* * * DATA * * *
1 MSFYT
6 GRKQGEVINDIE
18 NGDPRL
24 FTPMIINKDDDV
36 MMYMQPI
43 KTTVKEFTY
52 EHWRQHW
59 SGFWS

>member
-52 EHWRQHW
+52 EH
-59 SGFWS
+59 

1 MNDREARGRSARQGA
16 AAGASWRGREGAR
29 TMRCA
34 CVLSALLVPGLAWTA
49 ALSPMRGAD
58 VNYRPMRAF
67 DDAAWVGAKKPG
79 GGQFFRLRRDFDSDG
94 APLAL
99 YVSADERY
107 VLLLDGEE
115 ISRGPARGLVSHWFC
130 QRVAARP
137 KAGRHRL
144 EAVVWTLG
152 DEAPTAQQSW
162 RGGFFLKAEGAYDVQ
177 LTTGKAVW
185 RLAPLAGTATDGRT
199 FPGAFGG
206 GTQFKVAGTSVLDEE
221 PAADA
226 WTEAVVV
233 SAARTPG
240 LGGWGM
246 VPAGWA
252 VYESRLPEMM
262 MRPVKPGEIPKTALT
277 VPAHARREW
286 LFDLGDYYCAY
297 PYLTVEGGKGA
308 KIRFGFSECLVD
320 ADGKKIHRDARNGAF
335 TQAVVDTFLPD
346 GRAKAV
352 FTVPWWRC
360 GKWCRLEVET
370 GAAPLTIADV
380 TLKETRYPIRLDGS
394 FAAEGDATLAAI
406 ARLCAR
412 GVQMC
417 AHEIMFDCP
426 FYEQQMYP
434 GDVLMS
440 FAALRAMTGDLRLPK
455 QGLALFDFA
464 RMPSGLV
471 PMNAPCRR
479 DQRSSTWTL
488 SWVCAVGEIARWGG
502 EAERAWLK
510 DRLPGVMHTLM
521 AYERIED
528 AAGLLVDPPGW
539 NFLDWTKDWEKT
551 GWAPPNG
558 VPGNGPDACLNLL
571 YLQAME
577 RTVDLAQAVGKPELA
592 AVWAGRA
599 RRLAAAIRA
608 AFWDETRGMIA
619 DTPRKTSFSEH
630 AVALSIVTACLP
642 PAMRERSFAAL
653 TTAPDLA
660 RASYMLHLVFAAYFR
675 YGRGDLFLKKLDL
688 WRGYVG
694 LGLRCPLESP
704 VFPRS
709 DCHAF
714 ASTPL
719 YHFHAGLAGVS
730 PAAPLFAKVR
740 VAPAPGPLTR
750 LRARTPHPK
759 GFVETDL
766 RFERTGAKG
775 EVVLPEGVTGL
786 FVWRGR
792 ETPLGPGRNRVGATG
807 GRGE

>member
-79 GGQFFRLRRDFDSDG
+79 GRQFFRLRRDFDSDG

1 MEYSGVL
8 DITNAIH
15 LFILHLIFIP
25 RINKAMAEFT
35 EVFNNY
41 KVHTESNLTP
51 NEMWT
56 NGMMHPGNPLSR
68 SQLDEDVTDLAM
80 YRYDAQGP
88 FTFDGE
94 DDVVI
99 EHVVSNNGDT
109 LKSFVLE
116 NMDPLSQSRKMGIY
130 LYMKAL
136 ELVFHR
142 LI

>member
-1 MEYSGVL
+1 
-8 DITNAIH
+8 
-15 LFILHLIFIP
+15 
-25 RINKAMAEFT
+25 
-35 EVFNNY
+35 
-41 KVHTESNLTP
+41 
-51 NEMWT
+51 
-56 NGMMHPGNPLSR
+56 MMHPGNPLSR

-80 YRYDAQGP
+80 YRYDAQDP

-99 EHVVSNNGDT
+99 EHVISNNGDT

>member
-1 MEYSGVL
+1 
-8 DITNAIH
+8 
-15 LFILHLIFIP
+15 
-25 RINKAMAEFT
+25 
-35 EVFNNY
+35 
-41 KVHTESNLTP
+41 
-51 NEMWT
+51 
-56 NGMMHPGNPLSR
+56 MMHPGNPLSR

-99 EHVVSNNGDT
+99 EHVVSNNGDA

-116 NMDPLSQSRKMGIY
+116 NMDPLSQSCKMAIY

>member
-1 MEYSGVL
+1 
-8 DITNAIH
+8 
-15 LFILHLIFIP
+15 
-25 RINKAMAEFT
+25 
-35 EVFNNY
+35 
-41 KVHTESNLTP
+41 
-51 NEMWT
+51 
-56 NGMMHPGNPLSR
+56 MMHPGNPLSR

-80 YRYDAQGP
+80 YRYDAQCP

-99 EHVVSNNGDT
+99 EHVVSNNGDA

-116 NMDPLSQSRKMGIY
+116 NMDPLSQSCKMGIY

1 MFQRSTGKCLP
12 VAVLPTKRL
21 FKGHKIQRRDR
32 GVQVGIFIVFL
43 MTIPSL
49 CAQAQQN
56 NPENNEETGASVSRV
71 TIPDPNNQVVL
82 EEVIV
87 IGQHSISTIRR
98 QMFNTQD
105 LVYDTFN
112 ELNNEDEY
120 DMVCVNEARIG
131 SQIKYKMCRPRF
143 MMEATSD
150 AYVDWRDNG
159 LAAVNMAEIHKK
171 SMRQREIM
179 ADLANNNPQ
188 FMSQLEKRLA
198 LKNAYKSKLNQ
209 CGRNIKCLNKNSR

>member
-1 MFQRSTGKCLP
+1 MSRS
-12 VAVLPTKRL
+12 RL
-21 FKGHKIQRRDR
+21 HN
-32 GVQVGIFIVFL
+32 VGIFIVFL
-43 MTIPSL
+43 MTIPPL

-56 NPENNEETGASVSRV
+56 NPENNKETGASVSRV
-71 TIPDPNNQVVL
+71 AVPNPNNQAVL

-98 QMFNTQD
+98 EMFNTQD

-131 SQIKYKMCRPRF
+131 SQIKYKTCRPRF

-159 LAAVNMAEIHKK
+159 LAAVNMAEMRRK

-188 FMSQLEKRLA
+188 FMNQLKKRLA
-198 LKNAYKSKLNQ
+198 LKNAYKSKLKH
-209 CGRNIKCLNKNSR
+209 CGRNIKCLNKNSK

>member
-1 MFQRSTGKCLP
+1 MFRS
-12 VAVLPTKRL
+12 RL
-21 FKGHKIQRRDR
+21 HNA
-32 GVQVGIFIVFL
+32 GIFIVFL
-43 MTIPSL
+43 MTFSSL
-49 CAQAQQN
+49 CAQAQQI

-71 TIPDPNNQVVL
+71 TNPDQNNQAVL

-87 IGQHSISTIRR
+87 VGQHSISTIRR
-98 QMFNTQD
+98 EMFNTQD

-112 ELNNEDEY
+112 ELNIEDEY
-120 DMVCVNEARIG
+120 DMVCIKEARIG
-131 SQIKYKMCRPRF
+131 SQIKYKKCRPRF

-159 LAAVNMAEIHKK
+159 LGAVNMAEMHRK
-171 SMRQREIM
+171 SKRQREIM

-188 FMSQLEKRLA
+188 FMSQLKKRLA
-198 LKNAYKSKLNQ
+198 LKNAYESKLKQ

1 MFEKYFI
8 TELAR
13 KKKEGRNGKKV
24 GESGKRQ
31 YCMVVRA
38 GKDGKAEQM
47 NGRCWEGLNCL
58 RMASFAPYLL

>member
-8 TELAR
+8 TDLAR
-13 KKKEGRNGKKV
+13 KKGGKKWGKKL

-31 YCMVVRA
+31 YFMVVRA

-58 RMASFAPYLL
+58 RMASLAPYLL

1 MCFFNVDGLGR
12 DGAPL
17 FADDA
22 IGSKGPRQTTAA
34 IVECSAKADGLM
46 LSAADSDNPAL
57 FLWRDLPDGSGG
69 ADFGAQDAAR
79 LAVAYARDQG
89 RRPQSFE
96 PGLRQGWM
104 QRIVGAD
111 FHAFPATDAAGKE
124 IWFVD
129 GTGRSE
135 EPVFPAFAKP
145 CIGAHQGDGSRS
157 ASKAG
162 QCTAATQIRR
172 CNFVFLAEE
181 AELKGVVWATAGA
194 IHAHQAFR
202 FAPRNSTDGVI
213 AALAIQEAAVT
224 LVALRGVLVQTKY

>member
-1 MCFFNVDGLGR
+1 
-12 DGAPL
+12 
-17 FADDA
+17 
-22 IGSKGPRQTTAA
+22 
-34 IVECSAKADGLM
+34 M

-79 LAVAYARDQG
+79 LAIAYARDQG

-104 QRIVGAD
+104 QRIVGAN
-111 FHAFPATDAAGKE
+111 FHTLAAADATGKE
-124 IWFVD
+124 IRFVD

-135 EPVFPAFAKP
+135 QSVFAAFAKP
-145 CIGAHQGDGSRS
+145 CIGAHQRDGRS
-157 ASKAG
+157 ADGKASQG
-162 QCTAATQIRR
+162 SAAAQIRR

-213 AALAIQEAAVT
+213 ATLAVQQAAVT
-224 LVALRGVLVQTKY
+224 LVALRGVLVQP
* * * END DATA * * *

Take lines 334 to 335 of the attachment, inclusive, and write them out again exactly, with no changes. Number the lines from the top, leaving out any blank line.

-162 QCTAATQIRR
+162 SAAAQIRR